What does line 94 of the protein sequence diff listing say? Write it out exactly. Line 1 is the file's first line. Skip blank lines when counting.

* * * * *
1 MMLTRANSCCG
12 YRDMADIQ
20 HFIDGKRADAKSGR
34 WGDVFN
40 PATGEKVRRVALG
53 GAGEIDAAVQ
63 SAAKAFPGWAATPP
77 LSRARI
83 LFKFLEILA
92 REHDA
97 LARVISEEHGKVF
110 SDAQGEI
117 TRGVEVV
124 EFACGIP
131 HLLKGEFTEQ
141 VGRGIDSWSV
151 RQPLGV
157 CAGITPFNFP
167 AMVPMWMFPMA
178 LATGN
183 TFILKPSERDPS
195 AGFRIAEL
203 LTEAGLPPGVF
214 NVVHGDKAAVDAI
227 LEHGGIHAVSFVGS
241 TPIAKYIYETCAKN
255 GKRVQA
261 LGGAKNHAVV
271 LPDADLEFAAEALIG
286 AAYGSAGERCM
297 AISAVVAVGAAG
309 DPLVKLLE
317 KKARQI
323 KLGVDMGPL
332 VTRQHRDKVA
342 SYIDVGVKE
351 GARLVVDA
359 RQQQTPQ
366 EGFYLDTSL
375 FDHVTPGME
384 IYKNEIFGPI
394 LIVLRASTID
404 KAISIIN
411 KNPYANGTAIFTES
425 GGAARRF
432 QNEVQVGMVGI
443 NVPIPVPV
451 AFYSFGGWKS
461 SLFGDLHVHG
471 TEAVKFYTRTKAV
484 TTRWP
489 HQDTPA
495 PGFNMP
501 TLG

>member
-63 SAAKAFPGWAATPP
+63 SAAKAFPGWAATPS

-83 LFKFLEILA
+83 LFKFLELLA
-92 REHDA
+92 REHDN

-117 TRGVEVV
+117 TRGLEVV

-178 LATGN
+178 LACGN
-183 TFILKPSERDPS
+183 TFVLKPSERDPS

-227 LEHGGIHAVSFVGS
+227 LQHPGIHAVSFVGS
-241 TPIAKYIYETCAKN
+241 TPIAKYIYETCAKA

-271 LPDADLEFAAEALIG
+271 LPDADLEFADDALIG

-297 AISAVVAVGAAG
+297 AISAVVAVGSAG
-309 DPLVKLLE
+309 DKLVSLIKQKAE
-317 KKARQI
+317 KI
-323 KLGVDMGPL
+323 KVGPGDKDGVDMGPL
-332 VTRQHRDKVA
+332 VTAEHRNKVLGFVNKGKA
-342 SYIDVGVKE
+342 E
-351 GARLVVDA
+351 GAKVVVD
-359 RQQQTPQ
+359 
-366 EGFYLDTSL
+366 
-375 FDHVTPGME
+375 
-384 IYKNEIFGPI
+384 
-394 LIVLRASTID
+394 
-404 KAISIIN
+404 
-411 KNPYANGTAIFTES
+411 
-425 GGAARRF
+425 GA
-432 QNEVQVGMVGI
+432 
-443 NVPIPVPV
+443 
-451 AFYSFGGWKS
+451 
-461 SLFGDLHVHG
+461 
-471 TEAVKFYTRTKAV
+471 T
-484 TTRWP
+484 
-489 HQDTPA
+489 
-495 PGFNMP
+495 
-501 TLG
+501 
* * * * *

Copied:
-384 IYKNEIFGPI